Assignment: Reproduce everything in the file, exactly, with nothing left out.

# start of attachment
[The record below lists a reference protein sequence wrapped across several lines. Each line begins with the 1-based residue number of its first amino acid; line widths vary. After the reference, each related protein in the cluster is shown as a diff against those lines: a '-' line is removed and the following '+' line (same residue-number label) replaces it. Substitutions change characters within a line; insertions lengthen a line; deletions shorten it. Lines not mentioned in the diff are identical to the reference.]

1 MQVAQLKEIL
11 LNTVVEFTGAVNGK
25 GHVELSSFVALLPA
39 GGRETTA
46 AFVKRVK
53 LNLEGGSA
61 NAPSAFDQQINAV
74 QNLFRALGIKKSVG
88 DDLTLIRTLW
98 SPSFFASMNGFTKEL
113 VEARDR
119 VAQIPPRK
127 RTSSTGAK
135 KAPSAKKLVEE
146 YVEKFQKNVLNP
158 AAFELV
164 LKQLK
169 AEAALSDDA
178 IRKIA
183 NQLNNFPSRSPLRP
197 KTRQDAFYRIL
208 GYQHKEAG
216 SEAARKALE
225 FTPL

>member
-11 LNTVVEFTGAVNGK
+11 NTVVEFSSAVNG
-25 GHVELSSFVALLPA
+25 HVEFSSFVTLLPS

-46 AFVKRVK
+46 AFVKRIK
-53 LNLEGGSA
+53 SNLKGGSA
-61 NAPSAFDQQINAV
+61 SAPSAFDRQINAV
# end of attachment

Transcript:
[The record below lists a reference protein sequence wrapped across several lines. Each line begins with the 1-based residue number of its first amino acid; line widths vary. After the reference, each related protein in the cluster is shown as a diff against those lines: a '-' line is removed and the following '+' line (same residue-number label) replaces it. Substitutions change characters within a line; insertions lengthen a line; deletions shorten it. Lines not mentioned in the diff are identical to the reference.]

1 MQVAQLKEIL
11 LNTVVEFTGAVNGK
25 GHVELSSFVALLPA
39 GGRETTA
46 AFVKRVK
53 LNLEGGSA
61 NAPSAFDQQINAV
74 QNLFRALGIKKSVG
88 DDLTLIRTLW
98 SPSFFASMNGFTKEL
113 VEARDR
119 VAQIPPRK
127 RTSSTGAK
135 KAPSAKKLVEE
146 YVEKFQKNVLNP
158 AAFELV
164 LKQLK
169 AEAALSDDA
178 IRKIA
183 NQLNNFPSRSPLRP
197 KTRQDAFYRIL
208 GYQHKEAG
216 SEAARKALE
225 FTPL

>member
-11 LNTVVEFTGAVNGK
+11 NTVVEFSSAVNG
-25 GHVELSSFVALLPA
+25 HVEFSSFVTLLPS

-46 AFVKRVK
+46 AFVKRIK
-53 LNLEGGSA
+53 SNLKGGSA
-61 NAPSAFDQQINAV
+61 SAPSAFDRQINAV